FARGO — North Dakota State University’s top two building priorities — a new chemistry building and a new agricultural research and classroom center — appear to have the solid backing of state legislators.

The Senate overwhelmingly gave bonding authority for the two projects, a replacement for Dunbar Hall, a chemistry lab building that for years has been considered a fire safety hazard, and a replacement for Harris Hall, an agricultural research and instruction building.

The Senate passed the higher education bonding bill 46-0 on Feb. 8. Final authorization would come with House approval and the signature of Gov. Doug Burgum.

So far, at least, legislators strongly support both projects, said NDSU President Dean Bresciani.

Several fires have started in laboratories in Dunbar Hall, and administrators and Fargo Fire Department officials have said the building fails to meet current fire safety codes and poses a safety hazard.

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“It is a fire and life safety project,” Bresciani said on Wednesday, Feb. 20.

Lawmakers years ago approved a replacement for Dunbar, built in 1964, but that approval was subject to an oil revenue target that didn’t materialize.

In committee hearings this session, Sen. Ray Holmberg, R-Grand Forks, the chairman of the Senate Appropriations Committee, was especially supportive of replacing Dunbar, noting that the cost of a new building keeps rising, Bresciani said.

Back in 2014, the estimated cost of replacing Dunbar was $45.9 million. The current estimate, and the amount approved by the Senate, is $51.2 million.

The chemistry department has been pushing for a new building for more than 20 years. A 2014 analysis estimated the cost of needed repairs for the building at $7.9 million — 87 percent of the building’s estimated $9.1 million value at the time.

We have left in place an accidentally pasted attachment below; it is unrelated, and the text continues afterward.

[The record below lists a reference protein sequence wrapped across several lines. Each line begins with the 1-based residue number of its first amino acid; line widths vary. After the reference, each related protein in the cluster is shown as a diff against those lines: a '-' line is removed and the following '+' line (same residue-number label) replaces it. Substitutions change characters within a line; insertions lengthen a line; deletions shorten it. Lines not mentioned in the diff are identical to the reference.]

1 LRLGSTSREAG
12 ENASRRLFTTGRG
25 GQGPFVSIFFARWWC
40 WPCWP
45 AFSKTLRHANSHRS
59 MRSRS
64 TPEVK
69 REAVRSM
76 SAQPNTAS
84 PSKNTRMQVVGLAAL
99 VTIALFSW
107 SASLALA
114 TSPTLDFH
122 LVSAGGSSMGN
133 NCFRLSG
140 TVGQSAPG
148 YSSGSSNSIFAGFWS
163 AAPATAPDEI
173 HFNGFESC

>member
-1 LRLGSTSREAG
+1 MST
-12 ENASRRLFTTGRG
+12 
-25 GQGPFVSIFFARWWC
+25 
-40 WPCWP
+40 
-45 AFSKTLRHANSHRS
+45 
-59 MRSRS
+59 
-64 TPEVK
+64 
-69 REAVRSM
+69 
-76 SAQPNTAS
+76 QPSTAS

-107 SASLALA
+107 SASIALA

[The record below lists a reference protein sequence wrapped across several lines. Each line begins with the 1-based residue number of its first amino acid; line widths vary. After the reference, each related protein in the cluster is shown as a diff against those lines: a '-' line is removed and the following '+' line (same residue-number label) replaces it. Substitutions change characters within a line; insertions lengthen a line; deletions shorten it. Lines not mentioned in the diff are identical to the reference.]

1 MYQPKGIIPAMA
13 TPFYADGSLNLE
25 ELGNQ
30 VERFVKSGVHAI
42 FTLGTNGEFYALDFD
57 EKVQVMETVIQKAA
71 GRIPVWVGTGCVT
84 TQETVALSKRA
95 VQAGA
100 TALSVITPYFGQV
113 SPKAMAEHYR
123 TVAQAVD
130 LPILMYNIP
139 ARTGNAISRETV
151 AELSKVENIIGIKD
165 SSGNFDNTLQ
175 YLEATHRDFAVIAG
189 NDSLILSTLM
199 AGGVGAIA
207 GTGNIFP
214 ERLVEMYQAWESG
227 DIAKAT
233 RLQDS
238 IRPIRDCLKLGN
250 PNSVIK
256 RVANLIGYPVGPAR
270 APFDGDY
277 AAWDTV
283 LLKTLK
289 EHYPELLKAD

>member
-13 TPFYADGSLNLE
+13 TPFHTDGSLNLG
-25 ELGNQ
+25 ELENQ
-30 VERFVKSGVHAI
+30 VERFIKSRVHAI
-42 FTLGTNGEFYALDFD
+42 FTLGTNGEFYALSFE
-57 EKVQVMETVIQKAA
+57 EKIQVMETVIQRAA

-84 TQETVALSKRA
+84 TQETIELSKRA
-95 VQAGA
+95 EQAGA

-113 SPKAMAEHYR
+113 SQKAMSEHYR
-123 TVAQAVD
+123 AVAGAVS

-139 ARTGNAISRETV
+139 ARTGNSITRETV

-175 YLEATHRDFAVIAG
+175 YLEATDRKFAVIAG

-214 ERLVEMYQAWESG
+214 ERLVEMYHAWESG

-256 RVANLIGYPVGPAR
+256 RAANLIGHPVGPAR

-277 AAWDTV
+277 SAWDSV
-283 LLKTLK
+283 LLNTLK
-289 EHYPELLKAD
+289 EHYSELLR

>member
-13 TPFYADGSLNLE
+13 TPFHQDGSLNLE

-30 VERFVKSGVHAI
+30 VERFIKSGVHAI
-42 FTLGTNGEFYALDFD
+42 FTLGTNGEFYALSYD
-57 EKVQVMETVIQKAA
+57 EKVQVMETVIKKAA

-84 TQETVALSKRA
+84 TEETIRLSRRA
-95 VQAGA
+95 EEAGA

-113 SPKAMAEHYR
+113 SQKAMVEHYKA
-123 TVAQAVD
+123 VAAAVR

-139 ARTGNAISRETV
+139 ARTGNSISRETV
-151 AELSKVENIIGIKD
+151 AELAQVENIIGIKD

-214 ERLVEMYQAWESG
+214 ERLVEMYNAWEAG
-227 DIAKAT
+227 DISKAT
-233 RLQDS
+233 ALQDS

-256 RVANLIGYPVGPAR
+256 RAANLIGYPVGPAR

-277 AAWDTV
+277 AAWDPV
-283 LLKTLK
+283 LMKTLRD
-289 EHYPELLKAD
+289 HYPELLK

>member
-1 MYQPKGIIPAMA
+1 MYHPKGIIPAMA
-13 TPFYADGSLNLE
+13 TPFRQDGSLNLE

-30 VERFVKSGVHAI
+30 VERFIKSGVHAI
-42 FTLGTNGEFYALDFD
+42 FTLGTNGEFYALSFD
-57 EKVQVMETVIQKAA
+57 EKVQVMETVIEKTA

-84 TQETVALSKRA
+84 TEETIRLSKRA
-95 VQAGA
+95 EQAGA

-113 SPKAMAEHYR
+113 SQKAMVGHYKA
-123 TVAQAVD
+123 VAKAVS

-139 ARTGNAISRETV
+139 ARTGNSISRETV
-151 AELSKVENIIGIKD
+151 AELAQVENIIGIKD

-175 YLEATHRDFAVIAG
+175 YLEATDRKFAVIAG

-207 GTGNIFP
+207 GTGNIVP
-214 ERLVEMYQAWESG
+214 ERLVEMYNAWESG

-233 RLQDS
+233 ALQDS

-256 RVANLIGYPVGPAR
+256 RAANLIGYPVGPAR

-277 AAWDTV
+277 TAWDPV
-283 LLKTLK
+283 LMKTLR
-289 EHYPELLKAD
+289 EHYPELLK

A $60 million agricultural products center would replace Harris Hall and the meats lab in Shepherd Hall, both built in the 1950s. The building would be built with state funding of $54 million and $6 million in private contributions.

Senators, agreeing with agriculture industry leaders, agreed to fund the Harris Hall replacement even though it was not on the State Board of Higher Education’s priority list, Bresciani said.

“But state business leaders saw it as a very important project to the state’s agriculture industry,” he said. The board supports the project, but members decided they could place only one building for every campus on the priority list, Bresciani said.

“They try to be equitable to all campuses,” he said.

The current ag facilities are “substandard” and do not meet current health, safety, food grade and building codes, administrators have said.

If the buildings win final approval, NDSU will move “absolutely as soon as possible” on the projects, beginning with architectural design drawings, hopefully this summer, followed by construction, Bresciani said.

The replacement for Dunbar Hall would be located north of the existing building, where a parking lot now stands. The Dunbar site would become green space, though perhaps in the future could be the site for another building, Bresciani said.

The new agricultural building would be built on 18th Street North, just south of the greenhouse complex.

The bill also includes $10 million in improvements to the Northern Crops Institute at NDSU.